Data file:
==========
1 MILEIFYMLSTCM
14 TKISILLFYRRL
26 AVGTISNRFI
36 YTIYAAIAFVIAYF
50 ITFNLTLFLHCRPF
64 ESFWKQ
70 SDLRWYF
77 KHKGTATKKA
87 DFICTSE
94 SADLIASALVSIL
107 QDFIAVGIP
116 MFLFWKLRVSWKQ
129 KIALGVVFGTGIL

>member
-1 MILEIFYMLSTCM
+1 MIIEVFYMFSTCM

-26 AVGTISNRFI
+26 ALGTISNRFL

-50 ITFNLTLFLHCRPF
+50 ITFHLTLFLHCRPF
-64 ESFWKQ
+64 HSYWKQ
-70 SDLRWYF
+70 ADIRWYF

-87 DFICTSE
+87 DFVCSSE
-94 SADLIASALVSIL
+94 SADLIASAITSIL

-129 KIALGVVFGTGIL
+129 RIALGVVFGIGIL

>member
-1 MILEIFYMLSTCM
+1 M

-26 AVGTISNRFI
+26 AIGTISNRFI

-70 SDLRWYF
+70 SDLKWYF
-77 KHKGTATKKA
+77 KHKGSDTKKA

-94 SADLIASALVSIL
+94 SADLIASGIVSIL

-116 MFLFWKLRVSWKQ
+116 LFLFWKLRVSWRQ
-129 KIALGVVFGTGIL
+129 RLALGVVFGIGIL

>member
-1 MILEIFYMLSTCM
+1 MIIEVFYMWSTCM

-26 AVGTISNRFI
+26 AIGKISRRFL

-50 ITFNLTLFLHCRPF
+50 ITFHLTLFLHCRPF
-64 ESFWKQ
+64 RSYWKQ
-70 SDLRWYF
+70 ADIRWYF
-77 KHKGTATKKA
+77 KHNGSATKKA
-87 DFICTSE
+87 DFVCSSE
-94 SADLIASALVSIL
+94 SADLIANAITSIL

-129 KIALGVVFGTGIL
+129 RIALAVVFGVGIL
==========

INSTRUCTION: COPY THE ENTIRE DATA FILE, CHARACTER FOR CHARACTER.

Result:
1 MILEIFYMLSTCM
14 TKISILLFYRRL
26 AVGTISNRFI
36 YTIYAAIAFVIAYF
50 ITFNLTLFLHCRPF
64 ESFWKQ
70 SDLRWYF
77 KHKGTATKKA
87 DFICTSE
94 SADLIASALVSIL
107 QDFIAVGIP
116 MFLFWKLRVSWKQ
129 KIALGVVFGTGIL

>member
-1 MILEIFYMLSTCM
+1 MIIEVFYMFSTCM

-26 AVGTISNRFI
+26 ALGTISNRFL

-50 ITFNLTLFLHCRPF
+50 ITFHLTLFLHCRPF
-64 ESFWKQ
+64 HSYWKQ
-70 SDLRWYF
+70 ADIRWYF

-87 DFICTSE
+87 DFVCSSE
-94 SADLIASALVSIL
+94 SADLIASAITSIL

-129 KIALGVVFGTGIL
+129 RIALGVVFGIGIL

>member
-1 MILEIFYMLSTCM
+1 M

-26 AVGTISNRFI
+26 AIGTISNRFI

-70 SDLRWYF
+70 SDLKWYF
-77 KHKGTATKKA
+77 KHKGSDTKKA

-94 SADLIASALVSIL
+94 SADLIASGIVSIL

-116 MFLFWKLRVSWKQ
+116 LFLFWKLRVSWRQ
-129 KIALGVVFGTGIL
+129 RLALGVVFGIGIL

>member
-1 MILEIFYMLSTCM
+1 MIIEVFYMWSTCM

-26 AVGTISNRFI
+26 AIGKISRRFL

-50 ITFNLTLFLHCRPF
+50 ITFHLTLFLHCRPF
-64 ESFWKQ
+64 RSYWKQ
-70 SDLRWYF
+70 ADIRWYF
-77 KHKGTATKKA
+77 KHNGSATKKA
-87 DFICTSE
+87 DFVCSSE
-94 SADLIASALVSIL
+94 SADLIANAITSIL

-129 KIALGVVFGTGIL
+129 RIALAVVFGVGIL